Migration of pentachlorophenol and copper from a preservative treated bridge

Migration of pentachlorophenol and copper from a preservative treated bridge The potential for migration of pentachlorophenol (PCP) and copper naphthenate (CuNaph) from Douglas-fir was assessed in a bridge over a stream located in Western Oregon in the United States. All rainfall runoff was collected from a portion of the bridge on 15 occasions over a 27 month period and analyzed for pentachlorophenol or copper. PCP and copper were detected at every time point. PCP concentrations ranged from 0.296 to 6.183 μg/mL, while those for copper ranged from 0.37 to 7.80 μg/mL. These data were then used to estimate PCP and Cu inputs in runoff from the entire bridge. Stream flow data were then used to predict the concentrations that would develop in the receiving stream. The results showed that runoff from the bridge would result in PCP and copper concentrations that were 500–1000 times lower than the reported levels of effect for each component. The results are discussed in the context of this location as well as other sites with lower stream flow conditions. http://www.deepdyve.com/assets/images/DeepDyve-Logo-lg.png Journal of Environmental Management Elsevier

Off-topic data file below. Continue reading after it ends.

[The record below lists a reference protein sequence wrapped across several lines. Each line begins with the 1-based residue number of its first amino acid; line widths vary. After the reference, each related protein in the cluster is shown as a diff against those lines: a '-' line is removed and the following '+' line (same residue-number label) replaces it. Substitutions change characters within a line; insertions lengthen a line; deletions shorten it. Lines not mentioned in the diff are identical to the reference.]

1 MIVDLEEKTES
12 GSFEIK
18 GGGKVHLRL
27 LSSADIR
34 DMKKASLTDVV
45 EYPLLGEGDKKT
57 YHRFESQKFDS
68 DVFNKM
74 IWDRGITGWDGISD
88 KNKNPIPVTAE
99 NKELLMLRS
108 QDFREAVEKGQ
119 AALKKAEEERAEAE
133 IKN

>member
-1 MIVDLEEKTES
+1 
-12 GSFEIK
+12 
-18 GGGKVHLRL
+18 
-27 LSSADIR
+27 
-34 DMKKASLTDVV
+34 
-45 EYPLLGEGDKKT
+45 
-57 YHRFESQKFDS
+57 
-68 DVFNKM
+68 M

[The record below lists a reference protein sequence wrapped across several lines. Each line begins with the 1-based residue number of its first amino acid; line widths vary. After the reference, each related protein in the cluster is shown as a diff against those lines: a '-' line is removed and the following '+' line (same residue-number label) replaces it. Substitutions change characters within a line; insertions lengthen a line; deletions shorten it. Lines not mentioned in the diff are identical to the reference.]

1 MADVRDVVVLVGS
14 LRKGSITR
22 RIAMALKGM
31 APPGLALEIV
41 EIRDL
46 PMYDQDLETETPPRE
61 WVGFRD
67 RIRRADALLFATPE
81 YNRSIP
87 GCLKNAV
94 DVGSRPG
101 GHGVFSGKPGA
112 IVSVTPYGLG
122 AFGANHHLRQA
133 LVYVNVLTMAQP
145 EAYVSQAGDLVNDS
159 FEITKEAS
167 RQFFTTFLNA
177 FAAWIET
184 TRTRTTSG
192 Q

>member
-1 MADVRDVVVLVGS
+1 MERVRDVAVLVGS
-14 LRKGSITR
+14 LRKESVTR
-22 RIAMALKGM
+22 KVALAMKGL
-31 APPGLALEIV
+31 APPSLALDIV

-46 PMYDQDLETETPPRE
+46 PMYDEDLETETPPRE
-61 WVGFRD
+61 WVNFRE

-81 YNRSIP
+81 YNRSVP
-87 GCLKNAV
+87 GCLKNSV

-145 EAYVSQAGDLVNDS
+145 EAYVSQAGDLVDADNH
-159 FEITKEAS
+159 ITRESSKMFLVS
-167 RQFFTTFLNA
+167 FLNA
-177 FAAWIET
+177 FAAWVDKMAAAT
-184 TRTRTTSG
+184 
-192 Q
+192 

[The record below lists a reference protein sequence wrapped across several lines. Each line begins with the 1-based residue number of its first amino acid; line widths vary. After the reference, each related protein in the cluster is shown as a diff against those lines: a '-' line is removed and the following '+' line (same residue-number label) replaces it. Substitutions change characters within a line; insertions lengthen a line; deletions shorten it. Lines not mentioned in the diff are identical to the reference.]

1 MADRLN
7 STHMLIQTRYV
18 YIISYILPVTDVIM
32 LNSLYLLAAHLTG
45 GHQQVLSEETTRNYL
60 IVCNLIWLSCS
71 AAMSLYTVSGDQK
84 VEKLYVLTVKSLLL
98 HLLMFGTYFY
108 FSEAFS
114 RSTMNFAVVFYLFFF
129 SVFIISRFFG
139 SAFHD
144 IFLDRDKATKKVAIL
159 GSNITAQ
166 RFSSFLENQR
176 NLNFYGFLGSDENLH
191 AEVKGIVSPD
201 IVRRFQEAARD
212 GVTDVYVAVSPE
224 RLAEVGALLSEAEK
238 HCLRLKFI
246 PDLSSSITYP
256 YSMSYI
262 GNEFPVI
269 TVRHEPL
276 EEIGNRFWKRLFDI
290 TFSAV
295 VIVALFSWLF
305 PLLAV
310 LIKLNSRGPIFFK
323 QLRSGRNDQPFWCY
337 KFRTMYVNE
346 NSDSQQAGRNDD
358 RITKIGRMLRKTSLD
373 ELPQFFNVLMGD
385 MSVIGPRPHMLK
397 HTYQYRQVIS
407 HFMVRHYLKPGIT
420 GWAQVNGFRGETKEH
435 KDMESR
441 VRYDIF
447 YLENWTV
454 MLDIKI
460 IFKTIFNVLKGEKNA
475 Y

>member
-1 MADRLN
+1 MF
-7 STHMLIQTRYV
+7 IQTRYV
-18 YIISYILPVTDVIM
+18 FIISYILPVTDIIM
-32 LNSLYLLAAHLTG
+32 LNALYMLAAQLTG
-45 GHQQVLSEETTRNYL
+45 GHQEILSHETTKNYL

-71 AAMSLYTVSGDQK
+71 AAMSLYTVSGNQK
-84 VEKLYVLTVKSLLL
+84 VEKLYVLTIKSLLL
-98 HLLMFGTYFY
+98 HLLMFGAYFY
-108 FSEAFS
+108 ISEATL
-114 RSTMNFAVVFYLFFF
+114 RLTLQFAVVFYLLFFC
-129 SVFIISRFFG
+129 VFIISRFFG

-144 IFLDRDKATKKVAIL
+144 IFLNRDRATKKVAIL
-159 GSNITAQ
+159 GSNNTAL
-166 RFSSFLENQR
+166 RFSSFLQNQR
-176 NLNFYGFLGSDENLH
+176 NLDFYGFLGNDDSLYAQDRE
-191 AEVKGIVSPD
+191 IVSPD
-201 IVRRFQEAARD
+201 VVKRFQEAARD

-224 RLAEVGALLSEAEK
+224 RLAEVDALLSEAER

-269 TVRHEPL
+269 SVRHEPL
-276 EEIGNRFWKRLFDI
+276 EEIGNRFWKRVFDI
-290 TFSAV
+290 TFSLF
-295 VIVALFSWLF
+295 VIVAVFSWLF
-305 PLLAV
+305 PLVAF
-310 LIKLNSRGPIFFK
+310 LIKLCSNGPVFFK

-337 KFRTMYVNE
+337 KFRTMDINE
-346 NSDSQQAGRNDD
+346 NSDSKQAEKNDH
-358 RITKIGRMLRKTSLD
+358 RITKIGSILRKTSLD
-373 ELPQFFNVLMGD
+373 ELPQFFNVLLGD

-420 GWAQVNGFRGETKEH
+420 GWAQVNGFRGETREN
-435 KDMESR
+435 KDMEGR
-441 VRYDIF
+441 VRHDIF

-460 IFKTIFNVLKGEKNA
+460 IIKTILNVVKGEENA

Migration of pentachlorophenol and copper from a preservative treated bridge

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Publisher
Elsevier
Copyright
Copyright © 2017 Elsevier Ltd
ISSN
0301-4797
D.O.I.
10.1016/j.jenvman.2017.08.004
Publisher site
See Article on Publisher Site

Abstract

The potential for migration of pentachlorophenol (PCP) and copper naphthenate (CuNaph) from Douglas-fir was assessed in a bridge over a stream located in Western Oregon in the United States. All rainfall runoff was collected from a portion of the bridge on 15 occasions over a 27 month period and analyzed for pentachlorophenol or copper. PCP and copper were detected at every time point. PCP concentrations ranged from 0.296 to 6.183 μg/mL, while those for copper ranged from 0.37 to 7.80 μg/mL. These data were then used to estimate PCP and Cu inputs in runoff from the entire bridge. Stream flow data were then used to predict the concentrations that would develop in the receiving stream. The results showed that runoff from the bridge would result in PCP and copper concentrations that were 500–1000 times lower than the reported levels of effect for each component. The results are discussed in the context of this location as well as other sites with lower stream flow conditions.

Journal

Journal of Environmental ManagementElsevier

Published: Dec 1, 2017

References

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